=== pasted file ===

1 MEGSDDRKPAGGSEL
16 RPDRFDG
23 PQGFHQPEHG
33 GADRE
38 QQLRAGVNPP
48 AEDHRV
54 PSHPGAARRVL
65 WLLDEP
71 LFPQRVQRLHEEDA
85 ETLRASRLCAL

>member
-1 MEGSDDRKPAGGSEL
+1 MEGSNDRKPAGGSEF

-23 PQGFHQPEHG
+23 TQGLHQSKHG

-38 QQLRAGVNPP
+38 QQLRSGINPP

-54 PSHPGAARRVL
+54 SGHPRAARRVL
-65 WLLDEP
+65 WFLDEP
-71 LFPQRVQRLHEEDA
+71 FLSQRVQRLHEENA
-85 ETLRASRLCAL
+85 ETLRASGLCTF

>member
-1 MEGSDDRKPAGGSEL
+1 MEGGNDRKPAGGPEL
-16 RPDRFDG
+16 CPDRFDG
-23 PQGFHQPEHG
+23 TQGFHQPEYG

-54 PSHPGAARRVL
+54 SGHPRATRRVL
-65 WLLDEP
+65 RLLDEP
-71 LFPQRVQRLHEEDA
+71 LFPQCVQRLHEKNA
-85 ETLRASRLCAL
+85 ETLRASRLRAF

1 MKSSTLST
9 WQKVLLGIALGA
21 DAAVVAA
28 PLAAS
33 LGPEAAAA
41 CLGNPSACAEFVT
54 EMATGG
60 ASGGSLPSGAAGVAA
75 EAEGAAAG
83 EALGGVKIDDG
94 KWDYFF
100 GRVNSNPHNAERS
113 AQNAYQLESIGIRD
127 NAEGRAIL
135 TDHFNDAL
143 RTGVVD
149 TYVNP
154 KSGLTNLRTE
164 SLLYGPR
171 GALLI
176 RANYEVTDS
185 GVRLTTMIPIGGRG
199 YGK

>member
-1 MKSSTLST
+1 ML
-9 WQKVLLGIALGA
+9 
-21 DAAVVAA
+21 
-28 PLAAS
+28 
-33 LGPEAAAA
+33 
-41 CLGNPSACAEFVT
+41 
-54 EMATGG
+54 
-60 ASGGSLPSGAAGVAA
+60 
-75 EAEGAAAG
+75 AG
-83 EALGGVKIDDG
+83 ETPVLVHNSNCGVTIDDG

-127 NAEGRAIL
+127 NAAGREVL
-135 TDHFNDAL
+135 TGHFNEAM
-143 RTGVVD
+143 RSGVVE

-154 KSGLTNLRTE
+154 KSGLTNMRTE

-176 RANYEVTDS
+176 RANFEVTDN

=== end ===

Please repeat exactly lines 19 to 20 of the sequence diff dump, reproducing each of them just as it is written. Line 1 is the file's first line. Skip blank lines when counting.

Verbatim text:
+54 SGHPRAARRVL
-65 WLLDEP